Tuesday, June 9, 2015

Pwm


From Wikipedia:
Pulse-width modulation (PWM), or pulse-duration modulation (PDM), is a technique used to encode a message into a pulsing signal. It is a type of modulation. Although this modulation technique can be used to encode information for transmission, its main use is to allow the control of the power supplied to electrical devices, especially to inertial loads such as motors. In addition, PWM is one of the two principal algorithms used in photovoltaic solar battery chargers,[1] the other being MPPT.
The average value of voltage (and current) fed to the load is controlled by turning the switch between supply and load on and off at a fast rate. The longer the switch is on compared to the off periods, the higher the total power supplied to the load.
The PWM switching frequency has to be much higher than what would affect the load (the device that uses the power), which is to say that the resultant waveform perceived by the load must be as smooth as possible. Typically switching has to be done several times a minute in an electric stove, 120 Hz in a lamp dimmer, from few kilohertz (kHz) to tens of kHz for a motor drive and well into the tens or hundreds of kHz in audio amplifiers and computer power supplies.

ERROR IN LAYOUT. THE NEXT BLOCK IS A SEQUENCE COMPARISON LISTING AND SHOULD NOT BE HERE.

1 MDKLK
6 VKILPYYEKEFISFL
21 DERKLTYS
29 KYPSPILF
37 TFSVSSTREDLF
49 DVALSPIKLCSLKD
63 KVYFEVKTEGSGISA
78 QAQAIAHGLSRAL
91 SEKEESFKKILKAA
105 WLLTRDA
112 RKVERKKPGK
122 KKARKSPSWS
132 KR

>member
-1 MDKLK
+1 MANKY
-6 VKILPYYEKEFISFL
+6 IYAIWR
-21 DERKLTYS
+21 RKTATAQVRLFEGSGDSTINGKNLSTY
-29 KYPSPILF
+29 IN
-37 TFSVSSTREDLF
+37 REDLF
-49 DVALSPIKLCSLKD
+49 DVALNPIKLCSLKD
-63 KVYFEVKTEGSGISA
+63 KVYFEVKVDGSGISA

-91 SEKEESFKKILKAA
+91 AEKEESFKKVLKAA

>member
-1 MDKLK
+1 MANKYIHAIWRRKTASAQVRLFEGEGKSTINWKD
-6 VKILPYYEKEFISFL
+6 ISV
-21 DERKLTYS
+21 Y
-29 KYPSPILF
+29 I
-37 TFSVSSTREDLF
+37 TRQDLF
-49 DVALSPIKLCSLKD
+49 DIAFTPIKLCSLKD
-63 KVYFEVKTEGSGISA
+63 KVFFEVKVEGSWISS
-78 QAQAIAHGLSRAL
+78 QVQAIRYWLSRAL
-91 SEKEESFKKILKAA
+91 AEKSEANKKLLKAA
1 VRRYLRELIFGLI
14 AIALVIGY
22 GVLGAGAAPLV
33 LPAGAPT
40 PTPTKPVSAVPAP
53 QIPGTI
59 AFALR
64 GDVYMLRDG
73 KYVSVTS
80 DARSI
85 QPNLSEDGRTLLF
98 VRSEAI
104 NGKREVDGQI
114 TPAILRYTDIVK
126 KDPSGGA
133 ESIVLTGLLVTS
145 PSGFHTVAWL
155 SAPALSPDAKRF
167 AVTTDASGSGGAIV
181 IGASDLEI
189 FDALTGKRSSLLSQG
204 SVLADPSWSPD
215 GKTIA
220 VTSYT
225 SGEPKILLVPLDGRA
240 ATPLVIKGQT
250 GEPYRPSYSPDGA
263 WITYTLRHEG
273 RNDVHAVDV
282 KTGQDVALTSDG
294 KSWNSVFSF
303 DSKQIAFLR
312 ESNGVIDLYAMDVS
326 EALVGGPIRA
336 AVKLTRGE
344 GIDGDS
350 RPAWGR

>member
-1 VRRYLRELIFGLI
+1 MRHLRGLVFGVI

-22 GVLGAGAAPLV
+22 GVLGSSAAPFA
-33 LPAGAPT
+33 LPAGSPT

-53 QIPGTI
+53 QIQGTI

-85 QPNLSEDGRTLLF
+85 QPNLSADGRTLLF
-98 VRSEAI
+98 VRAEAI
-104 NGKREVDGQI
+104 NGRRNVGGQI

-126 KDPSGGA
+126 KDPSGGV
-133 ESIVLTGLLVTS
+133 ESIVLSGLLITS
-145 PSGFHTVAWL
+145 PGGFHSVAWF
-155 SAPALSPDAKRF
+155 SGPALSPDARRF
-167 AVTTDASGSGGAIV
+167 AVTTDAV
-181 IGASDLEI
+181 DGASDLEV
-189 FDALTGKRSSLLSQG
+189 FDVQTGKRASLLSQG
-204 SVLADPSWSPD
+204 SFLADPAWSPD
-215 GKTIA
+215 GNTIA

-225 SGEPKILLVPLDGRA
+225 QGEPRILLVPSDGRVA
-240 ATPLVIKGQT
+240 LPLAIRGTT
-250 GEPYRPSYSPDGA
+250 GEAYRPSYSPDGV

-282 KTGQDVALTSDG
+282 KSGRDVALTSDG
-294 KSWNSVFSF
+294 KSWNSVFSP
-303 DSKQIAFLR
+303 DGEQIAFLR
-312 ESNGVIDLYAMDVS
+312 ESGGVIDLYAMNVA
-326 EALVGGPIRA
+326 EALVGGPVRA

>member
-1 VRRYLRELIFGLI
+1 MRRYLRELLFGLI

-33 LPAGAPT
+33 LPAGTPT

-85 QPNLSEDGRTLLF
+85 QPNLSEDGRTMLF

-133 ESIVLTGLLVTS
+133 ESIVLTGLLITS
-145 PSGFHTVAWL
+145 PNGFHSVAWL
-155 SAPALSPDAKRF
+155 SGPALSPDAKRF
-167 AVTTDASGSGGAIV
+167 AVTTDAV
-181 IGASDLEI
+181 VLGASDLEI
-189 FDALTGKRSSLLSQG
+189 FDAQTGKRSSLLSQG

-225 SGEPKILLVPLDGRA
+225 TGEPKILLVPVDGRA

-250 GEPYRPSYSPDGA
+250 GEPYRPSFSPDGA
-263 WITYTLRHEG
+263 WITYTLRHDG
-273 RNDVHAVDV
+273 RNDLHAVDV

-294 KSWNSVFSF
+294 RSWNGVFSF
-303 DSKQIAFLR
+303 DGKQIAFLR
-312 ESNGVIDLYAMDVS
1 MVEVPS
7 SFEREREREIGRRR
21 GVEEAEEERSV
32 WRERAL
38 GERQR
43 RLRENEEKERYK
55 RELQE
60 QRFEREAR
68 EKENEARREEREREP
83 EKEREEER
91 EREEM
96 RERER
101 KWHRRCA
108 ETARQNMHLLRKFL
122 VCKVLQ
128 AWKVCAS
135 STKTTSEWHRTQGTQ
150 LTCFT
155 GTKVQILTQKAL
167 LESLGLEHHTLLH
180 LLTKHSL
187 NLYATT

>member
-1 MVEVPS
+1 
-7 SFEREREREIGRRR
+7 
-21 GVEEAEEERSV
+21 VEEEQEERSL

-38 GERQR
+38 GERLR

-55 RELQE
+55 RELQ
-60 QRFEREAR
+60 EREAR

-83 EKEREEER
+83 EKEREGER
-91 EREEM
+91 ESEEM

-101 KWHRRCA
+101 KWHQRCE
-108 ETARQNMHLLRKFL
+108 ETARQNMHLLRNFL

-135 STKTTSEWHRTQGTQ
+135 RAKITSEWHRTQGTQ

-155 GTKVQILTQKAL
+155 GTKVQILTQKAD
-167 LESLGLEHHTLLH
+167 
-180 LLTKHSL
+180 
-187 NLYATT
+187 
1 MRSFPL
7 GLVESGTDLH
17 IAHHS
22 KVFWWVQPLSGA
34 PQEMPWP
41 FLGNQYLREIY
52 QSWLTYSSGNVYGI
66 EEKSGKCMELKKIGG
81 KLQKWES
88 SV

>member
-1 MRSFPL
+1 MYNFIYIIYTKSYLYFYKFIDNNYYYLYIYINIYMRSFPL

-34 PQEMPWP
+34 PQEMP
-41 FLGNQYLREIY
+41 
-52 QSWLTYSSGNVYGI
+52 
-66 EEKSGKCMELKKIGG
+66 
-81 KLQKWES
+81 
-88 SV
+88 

The term duty cycle describes the proportion of 'on' time to the regular interval or 'period' of time; a low duty cycle corresponds to low power, because the power is off for most of the time. Duty cycle is expressed in percent, 100% being fully on.
The main advantage of PWM is that power loss in the switching devices is very low. When a switch is off there is practically no current, and when it is on and power is being transferred to the load, there is almost no voltage drop across the switch. Power loss, being the product of voltage and current, is thus in both cases close to zero. PWM also works well with digital controls, which, because of their on/off nature, can easily set the needed duty cycle.
PWM has also been used in certain communication systems where its duty cycle has been used to convey information over a communications channel.

Most micro controllers have pwm pins on board, but you can easily generate or simulate pwm in software for systems without pwm pins. First you do not see the "1" and then you see more of it. Code compiled with freebasic fbc -lang qb [filename]


[code]
 cls
for x = 1 to 1000
    for y =1 to (1000 - x)
        locate 1,1
        ?" ";
    next y
    for a = 1 to x
        locate 1,1
        ?"1";
    next a
next x
?
end
[/code]


Here is another way using an actual led connected to the parallel port. Emu;ates the idea of the lights dimming and getting brighter.
out 888,0  turns all lights off
out 888,255  turns all lights on

[code]
cls
for x = 1 to 50
    for y =1 to x
        locate 1,1
        rem ?"1";
        out 888,255
        for z = 1 to 500000
        next z
    next y
    for a = 1 to 50 -x
        locate 1,1
        rem ?" ";
        out 888,0
        for z = 1 to 500000
        next z
    next a
next x
out 888,0
[/code]

or

[code]
cls
for x = 1 to 1000
    for y =1 to (1000 - x)
        locate 1,1
        rem ?" ";
        out 888, 0
    next y
    for a = 1 to x
         locate 1,1
         rem ?"1";
         out 888,255
    next a
next x
out 888,0
[/code]

Of course you can do it with single led's also.


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